OP: “Nasugamama, Sawagumama” by milktub
There’s only one real downside to another season of Uchouten Kazoku for me, and that’s that it’s so adept at depicting the magic of Kyoto (and its love for the place so obvious) that I get a wrenching pain every time I’m reminded of just how much I miss it. Kyoto’s absence from my life feels like a part of my soul is ripped away, that’s how dear that place is to me. If you’ve never been there, all I can tell you is this – The Eccentric Family may be fanciful, but once you’ve experienced Kyoto you’ll find yourself thinking this story might not be as far-fetched as it seems.
I enjoyed last week’s premiere, certainly, but this episode more fully re-captured the special magic of the first season. It’s hard to describe the allure of Uchouten Kazoku in words (as is so often the case with great anime), but part of it is that this show simply feels like no other out there. The narrative style is so free-form, the whimsy so infectious and comprehensive, the – for lack of a better word – eccentricity so vastly entertaining. This is a serious story to be sure, but it also has a calming and uplifting sense to it. It reminds me of the words of FLCL mangaka Ueda Hajime: “To be a boy is to be a fool. And to be a fool is pure bliss.”
Things started off on a great foot this week with the new OP, which is wondrous-good both musically (I think I’ve loved every anime theme milktub has ever done) and visually. And we jump right into the story with the conclusion of the “fight” between Akdadama-sensei and the Nidaime, and the re-introduction of Kaisei. As usual she’s not letting herself be seen by Yasaburou, but it’s little Yashiro who asks the pointed question – “When are you two going to get married?” And the equally pointed “Well – what’s stopping you now that Sōun is gone?” This is complicated, what with Yasaburou being hopelessly in love with Benten (as is Akadama), which Kaisei is well aware of. But it promises to be a recurring thread for the rest of the series, I would think.
We also meet Yadogawa-sensei again this week, but the major introduction is a new one – Tenmaya (Shimada Bin). We first meet him as he’s plopped a ramen stand on top of a building in Teramachi (one of my regular haunts – oh, the agony…). And he pulls a pretty good one on Yasaburou, who’s been hired to shoo Tenmaya away. Ysaburou tries to spook Tenmaya with a transformation into a bear, but the latter bewitches the former, causing him to lose all sense of his true self. Disaster is only averted when Kaisei suggests they throw Yasaburou into the Kamo River to shock him back to his senses.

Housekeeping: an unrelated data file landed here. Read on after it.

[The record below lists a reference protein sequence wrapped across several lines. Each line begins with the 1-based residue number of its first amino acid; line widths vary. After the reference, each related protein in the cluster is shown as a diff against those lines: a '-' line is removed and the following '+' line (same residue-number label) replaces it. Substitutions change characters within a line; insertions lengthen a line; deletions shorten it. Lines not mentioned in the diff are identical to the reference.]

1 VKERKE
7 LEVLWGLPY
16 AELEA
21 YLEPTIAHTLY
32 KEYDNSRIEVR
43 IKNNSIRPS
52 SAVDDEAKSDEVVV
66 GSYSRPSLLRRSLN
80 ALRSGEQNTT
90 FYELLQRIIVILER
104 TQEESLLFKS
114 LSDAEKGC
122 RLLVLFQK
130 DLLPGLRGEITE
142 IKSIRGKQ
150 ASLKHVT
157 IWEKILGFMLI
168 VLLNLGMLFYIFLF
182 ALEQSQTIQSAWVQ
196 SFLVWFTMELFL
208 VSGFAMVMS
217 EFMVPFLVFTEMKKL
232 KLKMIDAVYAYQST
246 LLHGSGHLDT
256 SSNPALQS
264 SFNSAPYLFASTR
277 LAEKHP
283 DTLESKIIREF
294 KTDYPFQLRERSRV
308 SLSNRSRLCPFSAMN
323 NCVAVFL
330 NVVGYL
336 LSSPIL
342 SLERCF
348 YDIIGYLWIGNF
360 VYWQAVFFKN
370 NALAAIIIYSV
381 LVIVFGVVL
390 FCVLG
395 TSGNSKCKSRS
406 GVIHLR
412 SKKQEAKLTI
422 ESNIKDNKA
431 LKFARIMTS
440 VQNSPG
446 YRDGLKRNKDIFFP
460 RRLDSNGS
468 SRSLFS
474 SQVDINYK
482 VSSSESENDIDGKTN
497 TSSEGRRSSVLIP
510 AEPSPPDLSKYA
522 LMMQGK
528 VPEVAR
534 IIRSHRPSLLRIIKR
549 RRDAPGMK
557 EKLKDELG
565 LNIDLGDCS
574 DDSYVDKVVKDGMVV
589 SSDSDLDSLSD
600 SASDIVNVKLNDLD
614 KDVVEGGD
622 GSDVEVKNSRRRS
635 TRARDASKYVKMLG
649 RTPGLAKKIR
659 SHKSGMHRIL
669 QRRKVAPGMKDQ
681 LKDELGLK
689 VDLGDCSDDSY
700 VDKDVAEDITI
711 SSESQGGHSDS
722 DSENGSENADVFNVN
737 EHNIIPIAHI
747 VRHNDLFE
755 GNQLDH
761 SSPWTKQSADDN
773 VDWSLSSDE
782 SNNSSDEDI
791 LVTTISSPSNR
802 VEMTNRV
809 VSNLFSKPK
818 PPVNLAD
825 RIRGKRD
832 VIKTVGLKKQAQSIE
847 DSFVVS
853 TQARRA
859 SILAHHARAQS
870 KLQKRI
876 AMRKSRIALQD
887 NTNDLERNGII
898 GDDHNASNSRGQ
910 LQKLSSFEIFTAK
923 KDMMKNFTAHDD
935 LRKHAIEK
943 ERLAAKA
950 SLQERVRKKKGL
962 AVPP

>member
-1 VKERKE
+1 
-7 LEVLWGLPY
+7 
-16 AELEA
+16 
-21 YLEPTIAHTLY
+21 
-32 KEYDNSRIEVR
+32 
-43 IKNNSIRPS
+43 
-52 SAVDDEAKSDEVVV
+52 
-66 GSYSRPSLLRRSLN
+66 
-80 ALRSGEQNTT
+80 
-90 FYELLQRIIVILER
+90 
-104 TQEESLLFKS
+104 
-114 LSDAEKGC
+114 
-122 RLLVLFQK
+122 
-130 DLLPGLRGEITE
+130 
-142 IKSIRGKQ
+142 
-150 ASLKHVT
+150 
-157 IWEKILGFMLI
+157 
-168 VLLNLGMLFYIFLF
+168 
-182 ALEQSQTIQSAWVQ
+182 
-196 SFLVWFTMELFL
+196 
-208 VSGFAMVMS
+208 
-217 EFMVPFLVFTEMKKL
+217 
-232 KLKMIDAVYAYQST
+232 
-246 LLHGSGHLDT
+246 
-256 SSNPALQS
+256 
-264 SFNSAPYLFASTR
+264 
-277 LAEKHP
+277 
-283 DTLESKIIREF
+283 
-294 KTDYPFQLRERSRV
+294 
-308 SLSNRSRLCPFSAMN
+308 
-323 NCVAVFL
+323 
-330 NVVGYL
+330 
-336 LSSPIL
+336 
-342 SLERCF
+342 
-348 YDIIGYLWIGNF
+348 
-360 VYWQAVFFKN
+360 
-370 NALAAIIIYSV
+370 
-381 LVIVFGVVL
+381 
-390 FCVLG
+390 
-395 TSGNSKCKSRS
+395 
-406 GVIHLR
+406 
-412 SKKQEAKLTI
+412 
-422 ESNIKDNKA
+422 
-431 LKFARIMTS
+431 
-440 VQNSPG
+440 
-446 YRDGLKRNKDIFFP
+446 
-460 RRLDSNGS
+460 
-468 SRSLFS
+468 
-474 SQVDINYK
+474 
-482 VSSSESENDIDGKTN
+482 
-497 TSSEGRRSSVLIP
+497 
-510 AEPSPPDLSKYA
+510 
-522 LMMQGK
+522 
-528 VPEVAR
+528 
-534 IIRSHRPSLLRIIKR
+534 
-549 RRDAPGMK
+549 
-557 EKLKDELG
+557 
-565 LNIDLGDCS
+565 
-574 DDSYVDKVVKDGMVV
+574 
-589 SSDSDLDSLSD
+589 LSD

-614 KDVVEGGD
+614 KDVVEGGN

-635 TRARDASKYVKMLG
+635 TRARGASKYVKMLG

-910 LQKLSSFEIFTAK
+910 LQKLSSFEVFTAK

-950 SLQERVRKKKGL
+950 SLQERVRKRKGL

In the wake of the fallout of Sōun’s betrayal, Yadogawa-sensei has been banned from the Friday Club, but a new “Thursday Club” is born – a “protest against tanuki hotpots”. It’s held at the studio of Ayameike-sensei, an old man (at least he appears as a man) who imagines himself a frog in a well and paints masterworks of varying themes. Tenmaya-san is a member of this club too – he brings a Hanzaki (Japanese giant salamander) for the pot, an animal almost as rare and mystical as the tanuki itself. Tenmaya is an entertaining trickster, but he has a habit of rubbing folks the wrong way. After a run-in with him on the way home, Yasaburou sneaks back to ask Ayameike about Tenmaya, and is told he emerged from a painting of Hell in which he’d been asked to paint the Buddha – having climbed a spider’s thread and escaped from Hell (and the painting).
It seems a safe bet Tenmaya is going to be one of the major MacGuffins of the season, especially in light of Yasaburou’s comment at the end of the ep about how the age of humans tricking tanuki has arrived. It’s not clear just who or what Tenmaya is, but if one chose to infer any foreshadowing based on the original “Spider’s Thread” story by Akutagawa Ryuunosuke, there’d certainly be ample fodder there. The best thing to do with Uchouten Kazoku, really, is just to embrace the strange wonder of it all and be gently carried along with it. There’s no experience in anime quite like it, and experiencing it again is a powerful reminder of just how much I’ve missed it.